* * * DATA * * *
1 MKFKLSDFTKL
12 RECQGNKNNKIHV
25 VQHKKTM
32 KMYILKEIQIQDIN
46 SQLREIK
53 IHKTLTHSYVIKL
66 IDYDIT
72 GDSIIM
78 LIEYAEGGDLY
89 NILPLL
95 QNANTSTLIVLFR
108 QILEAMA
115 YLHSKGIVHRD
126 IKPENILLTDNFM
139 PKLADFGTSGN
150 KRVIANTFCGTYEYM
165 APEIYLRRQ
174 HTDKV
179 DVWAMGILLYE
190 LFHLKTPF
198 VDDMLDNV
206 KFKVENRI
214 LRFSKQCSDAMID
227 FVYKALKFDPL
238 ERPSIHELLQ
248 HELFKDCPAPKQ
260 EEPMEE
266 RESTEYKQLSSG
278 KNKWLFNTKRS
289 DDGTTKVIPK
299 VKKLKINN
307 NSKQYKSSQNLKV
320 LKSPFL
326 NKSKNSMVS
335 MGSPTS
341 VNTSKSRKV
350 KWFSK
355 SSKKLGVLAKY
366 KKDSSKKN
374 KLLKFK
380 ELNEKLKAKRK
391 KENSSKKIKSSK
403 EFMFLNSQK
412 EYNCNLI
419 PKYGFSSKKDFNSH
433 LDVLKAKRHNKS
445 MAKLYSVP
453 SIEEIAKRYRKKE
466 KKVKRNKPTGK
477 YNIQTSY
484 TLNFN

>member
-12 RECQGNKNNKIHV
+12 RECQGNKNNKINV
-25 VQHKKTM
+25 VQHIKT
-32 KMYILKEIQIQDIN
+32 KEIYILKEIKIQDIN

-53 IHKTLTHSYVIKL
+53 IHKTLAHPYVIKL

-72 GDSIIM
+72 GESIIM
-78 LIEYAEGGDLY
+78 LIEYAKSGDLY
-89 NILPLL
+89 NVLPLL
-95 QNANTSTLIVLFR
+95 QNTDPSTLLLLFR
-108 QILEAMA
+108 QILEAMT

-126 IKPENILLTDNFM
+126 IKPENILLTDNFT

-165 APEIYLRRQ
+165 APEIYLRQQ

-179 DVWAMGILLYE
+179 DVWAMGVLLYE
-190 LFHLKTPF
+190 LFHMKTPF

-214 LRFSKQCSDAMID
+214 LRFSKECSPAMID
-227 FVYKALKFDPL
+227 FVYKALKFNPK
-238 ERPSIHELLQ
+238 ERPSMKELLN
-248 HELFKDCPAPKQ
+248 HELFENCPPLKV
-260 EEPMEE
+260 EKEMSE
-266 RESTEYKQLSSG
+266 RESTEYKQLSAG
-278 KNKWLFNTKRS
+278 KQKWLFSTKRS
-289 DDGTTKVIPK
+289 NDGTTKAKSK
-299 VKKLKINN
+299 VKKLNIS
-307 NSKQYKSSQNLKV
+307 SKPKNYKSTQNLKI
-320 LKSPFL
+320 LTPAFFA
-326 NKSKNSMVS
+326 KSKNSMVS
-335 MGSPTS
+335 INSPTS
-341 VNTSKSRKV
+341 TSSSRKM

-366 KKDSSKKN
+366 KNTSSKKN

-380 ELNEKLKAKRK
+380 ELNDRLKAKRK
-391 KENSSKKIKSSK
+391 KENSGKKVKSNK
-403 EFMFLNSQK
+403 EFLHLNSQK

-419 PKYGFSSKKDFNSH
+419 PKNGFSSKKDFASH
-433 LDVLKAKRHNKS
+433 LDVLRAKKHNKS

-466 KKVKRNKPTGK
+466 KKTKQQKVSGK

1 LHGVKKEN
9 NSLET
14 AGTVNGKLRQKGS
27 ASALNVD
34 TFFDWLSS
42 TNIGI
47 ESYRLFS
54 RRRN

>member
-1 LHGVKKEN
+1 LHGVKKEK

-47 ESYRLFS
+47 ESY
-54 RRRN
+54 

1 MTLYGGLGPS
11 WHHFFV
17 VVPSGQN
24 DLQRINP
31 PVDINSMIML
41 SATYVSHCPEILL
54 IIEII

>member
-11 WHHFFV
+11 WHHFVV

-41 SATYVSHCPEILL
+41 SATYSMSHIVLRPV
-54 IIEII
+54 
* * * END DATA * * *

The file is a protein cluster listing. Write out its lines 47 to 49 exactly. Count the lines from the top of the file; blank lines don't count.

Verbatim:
445 MAKLYSVP
453 SIEEIAKRYRKKE
466 KKVKRNKPTGK